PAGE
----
The Iraqi defence minister has been reported to Swedish police for benefits fraud, according to local media, amid claims he was receiving child and housing support long after returning to Baghdad.
Najah al-Shammari, a Major General in the Iraqi Army who served under former dictator Saddam Hussein, was appointed Iraq’s Defence Minister in June but previously lived in Sweden since at least 2012.
According to Sweden’s Expressen newspaper, the 52-year-old was reported to Swedish police for fraud two weeks ago, after news reports revealed that he was still registered as living in Sweden under the name Najah Al-Adeli. Records indicate that he received 51,900 kronor (£4,200) in welfare payments in 2013 and 33,200 kronor (£2,700) in 2014, the newspaper reported. It is unclear when he returned to Iraq.
According to Aftonbladet newspaper, al-Shammari claimed while living in Sweden that memory problems left him unable to work. A 2014 judgement from a Swedish court stated that al-Shammari and his family had, “for a long time been partly dependent on welfare support”.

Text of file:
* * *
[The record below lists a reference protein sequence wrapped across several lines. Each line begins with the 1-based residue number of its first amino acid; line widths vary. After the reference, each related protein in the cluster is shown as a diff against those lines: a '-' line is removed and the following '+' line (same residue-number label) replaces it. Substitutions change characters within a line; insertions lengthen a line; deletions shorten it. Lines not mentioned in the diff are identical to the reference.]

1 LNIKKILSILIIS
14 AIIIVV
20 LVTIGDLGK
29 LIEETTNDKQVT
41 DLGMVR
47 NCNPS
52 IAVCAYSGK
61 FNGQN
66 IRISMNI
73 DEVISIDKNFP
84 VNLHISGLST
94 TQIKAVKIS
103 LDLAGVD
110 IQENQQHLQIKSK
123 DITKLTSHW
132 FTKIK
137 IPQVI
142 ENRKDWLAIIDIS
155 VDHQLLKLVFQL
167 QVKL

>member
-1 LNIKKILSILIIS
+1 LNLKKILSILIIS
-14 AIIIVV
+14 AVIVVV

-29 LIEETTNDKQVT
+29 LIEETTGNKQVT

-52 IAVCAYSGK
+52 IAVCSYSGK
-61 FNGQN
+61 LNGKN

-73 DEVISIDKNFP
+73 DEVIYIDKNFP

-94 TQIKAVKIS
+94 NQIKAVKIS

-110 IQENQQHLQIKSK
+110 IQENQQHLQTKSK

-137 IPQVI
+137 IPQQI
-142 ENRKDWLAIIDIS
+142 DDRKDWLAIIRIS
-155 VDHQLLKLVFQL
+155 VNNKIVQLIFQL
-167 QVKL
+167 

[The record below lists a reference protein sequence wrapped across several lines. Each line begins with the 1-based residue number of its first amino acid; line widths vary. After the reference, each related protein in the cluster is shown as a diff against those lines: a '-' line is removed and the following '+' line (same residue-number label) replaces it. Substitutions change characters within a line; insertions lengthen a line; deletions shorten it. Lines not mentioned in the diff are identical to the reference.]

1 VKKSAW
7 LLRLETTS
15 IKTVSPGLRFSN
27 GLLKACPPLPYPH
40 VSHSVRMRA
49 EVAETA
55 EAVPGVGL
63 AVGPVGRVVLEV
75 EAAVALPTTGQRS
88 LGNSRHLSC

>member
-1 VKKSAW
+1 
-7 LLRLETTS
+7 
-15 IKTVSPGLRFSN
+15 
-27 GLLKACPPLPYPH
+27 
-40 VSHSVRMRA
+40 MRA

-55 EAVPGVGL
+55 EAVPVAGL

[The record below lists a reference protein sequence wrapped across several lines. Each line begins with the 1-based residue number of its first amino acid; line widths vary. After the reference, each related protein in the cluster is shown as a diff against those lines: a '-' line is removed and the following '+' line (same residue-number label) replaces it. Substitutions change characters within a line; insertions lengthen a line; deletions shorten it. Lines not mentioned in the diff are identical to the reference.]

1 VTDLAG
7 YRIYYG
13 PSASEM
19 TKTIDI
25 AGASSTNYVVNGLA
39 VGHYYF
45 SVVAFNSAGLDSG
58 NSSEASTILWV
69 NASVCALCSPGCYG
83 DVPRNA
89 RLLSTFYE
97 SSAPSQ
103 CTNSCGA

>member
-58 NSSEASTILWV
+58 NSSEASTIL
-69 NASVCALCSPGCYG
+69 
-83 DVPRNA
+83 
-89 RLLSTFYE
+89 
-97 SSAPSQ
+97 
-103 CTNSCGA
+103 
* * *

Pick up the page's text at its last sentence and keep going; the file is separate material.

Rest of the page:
Al-Shammari became a Swedish citizen in 2015. Despite the assertions of the Iraqi political coalition which pushed for his appointment earlier this year, a spokesperson for Sweden’s Defence Minister confirmed to state broadcaster SVT on Friday that he still holds Swedish citizenship.
Al-Shammari has faced sharp criticism in recent weeks for the Iraqi army’s heavy-handed response to the protests currently sweeping the the country.
During a visit to France last Saturday, he accused a “third party” of being behind many of the deaths.
“The Iraqi national security forces are not the ones who are killing the protesters,” he told France 24’s Arabic language channel. “There is a third party killing the protesters to push protesters to clash with security forces to spread instability in Iraq.”
Vårby, the district south of Stockholm where he is registered as living, is classed by Swedish police as a “vulnerable” area, meaning residents suffer from high levels of crime and social problems.